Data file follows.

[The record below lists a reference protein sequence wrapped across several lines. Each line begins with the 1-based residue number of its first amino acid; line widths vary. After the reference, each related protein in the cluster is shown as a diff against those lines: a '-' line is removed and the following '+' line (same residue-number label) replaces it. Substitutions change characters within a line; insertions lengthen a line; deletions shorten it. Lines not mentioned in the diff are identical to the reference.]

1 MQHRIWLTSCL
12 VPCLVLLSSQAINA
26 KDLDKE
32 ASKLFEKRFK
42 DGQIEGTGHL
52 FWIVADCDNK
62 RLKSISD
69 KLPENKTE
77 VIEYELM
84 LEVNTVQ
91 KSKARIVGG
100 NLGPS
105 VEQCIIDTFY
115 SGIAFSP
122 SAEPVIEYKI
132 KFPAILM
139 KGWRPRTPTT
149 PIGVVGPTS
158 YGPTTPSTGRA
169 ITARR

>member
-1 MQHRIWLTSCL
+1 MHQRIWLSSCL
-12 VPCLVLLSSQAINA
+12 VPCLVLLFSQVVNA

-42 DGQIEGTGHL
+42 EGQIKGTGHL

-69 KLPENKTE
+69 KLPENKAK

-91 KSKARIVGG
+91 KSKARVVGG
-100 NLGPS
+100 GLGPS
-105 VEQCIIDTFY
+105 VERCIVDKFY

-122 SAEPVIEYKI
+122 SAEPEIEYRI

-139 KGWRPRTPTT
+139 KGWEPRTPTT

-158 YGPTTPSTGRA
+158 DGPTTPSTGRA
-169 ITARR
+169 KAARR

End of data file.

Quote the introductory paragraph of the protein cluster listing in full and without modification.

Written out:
[The record below lists a reference protein sequence wrapped across several lines. Each line begins with the 1-based residue number of its first amino acid; line widths vary. After the reference, each related protein in the cluster is shown as a diff against those lines: a '-' line is removed and the following '+' line (same residue-number label) replaces it. Substitutions change characters within a line; insertions lengthen a line; deletions shorten it. Lines not mentioned in the diff are identical to the reference.]